In December 2007, just days before Christmas, Vonnie Sullivan told her two daughters, Cameron and Alexandra, who were 8 and 13 at the time, that she was leaving them for six weeks to be treated for cancer.
Sullivan, who was in her 40s, had just been diagnosed with acute myeloid leukemia (AML), a blood cancer in which the body makes too many immature white blood cells. She was treated with intensive chemotherapy with the hope of eliminating every cancer cell in her body. The treatment would knock out her immune system, leaving her susceptible to infections. Seeing her children would be out of the question.
“Leaving my daughters was one of the hardest things that I’ve ever had to do in my life,” said Sullivan who at the time was in disbelief about her diagnosis. “When you think of leukemia, you think it’s something that young children get, not adults. Most people don’t know much about AML; I certainly didn’t.”
Lack of awareness is one reason The Leukemia & Lymphoma Society (LLS), MDS Alliance and Patient Power have partnered to launch the first annual AML Awareness Day on April 21, 2016. The goal is to help patients and caregivers better understand this disease and highlight the need for more research.
Progress in AML has been slower than in other blood cancers over the last decade. Common treatment options, which include chemotherapy and stem cell transplants, have changed little over the past 40 years, leaving much work to be done.
“The AML patient journey is a difficult one,” Lee Greenberger, Ph.D., LLS chief scientific officer, said. “You can’t work when you are being treated, so patients often require long-term assistance and significant time off.”
For patients who are older or in poor health, these treatments are often too intense for their bodies to handle. Considering the average age of AML patients is 67, some are left with few treatment options.
For younger patients or anyone else who has had successful treatment, many will eventually relapse. By the time the disease returns, new mutations may have developed that may be resistant to current treatment options.
But there are many success stories as well, giving patients a reason to remain positive. It has been eight years since Sullivan was diagnosed, and she’s been in remission since her first and only round of chemotherapy. She has since achieved her long-standing dream of starting her own small business when she opened a home design store in Larchmont, New York in 2014.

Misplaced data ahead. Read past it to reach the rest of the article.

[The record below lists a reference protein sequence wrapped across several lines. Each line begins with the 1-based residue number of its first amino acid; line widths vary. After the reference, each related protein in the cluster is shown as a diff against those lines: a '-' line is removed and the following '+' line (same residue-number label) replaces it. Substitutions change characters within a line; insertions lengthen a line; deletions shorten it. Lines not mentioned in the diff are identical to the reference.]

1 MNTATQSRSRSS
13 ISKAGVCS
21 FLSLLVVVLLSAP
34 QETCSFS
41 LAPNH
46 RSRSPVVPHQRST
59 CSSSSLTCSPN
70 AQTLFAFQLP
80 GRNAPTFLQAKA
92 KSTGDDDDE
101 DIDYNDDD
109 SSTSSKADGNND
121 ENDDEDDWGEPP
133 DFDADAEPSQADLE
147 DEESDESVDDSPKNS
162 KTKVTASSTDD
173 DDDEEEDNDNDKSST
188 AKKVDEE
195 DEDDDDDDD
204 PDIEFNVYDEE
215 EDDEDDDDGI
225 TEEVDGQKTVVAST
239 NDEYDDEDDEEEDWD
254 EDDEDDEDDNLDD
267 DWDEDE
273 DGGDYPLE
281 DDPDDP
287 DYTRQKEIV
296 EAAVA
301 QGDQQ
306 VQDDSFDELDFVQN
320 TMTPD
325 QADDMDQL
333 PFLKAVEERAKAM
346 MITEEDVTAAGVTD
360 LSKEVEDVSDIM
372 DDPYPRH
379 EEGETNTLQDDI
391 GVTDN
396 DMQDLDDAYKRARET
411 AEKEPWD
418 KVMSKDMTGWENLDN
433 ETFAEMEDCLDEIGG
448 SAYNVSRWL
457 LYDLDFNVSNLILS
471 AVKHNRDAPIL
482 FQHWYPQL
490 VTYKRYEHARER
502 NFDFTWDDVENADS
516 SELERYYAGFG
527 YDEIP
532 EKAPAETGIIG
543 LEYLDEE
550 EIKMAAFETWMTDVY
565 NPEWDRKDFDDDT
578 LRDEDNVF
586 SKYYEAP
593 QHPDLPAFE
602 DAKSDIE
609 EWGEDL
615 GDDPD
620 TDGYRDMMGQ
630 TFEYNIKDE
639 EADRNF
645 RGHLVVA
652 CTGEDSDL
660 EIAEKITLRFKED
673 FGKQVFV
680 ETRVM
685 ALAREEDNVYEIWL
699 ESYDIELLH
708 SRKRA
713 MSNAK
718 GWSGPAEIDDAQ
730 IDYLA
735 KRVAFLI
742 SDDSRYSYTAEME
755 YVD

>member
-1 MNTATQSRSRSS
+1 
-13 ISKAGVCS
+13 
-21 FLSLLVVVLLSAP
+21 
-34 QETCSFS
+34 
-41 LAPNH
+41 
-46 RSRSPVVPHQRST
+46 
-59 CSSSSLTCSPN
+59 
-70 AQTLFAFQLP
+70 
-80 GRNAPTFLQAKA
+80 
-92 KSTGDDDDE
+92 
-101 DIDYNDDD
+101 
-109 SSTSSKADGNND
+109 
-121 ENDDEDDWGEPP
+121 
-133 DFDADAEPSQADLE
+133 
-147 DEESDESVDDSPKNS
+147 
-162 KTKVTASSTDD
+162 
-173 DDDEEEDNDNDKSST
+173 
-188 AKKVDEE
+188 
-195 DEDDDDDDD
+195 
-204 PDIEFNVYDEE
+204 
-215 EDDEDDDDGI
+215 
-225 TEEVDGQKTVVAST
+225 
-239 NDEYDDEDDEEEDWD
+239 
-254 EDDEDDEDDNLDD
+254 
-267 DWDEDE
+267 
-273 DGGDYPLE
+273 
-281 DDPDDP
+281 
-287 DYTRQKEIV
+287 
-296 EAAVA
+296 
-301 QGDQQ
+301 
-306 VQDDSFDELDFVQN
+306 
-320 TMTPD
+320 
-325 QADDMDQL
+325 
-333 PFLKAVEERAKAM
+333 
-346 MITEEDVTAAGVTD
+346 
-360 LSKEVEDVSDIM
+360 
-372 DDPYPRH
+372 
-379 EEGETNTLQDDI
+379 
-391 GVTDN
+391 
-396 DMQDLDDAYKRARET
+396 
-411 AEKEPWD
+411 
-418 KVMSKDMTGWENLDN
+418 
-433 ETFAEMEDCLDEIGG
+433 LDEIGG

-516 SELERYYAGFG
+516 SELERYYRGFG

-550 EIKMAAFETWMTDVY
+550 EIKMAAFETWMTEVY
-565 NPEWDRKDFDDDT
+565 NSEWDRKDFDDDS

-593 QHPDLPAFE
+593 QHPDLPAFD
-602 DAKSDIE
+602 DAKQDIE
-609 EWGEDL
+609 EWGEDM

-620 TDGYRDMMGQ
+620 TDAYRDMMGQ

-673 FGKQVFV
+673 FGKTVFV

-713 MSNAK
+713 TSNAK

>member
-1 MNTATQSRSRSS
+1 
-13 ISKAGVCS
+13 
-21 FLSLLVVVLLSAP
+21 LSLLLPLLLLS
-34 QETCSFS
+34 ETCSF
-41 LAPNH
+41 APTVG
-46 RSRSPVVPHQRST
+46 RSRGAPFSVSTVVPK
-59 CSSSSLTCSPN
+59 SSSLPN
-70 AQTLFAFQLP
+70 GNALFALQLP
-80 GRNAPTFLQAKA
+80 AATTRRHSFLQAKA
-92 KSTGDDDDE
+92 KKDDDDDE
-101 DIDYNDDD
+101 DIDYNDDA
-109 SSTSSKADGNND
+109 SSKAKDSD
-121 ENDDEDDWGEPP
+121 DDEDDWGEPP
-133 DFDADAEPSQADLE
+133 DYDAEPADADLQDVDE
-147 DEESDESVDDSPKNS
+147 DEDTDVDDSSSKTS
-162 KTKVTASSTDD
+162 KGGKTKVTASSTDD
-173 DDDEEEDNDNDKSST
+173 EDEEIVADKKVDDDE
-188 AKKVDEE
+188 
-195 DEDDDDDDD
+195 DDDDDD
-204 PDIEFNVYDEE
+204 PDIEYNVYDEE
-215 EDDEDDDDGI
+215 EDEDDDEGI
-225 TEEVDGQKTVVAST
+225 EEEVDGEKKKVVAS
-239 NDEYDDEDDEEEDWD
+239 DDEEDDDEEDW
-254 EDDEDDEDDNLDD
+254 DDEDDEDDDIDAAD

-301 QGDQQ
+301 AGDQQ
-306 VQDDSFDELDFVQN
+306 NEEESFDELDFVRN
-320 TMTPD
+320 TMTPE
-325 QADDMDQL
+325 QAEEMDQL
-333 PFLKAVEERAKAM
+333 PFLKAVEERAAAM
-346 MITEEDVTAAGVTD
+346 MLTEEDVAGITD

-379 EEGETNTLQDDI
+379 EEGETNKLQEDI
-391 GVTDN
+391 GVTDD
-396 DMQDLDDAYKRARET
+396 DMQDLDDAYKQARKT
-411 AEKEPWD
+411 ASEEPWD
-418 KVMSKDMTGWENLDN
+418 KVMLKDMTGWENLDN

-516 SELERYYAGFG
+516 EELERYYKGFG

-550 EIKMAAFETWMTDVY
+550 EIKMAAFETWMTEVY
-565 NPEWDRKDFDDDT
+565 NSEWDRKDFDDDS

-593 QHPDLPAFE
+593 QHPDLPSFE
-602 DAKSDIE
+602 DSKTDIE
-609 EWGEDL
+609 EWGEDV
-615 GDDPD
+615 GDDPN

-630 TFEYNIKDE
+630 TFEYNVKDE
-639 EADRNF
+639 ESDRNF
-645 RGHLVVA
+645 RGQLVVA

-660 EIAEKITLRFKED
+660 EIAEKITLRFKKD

“I have been blessed and am doing very well,” Sullivan said. “I know others who have not been so lucky. It’s a little disheartening that more progress hasn’t been made over the past decade. We need more research.”
Sullivan’s message is being heard. LLS is investing in research that will help doctors determine the most appropriate treatments—either alone or in combination—based on a patient’s particular AML mutations. Meanwhile, several new therapies are being investigated, and some are close to the finish line. This new batch of treatments includes novel approaches such as therapies that target specific AML-related mutations.
Every improvement in the survival of AML patients is important, even small ones.
“Every improvement in the survival of AML patients is important, even small ones,” Greenberger said. “We need new therapies and approaches that can better control this disease and eventually get rid of every AML cell in the body.”
Patients play an important part in the search for a cure. Many clinical trials in AML are ongoing, and LLS specialists can help patients find a clinical trial to enroll in.
“For patients who are diagnosed with AML, or any type of leukemia, knowing the resources available is important,” Sullivan said. “Hopefully, we can make some real progress in this disease.”
— Celgene Corporation (@Celgene) April 21, 2016
This article was originally published April 20, 2016.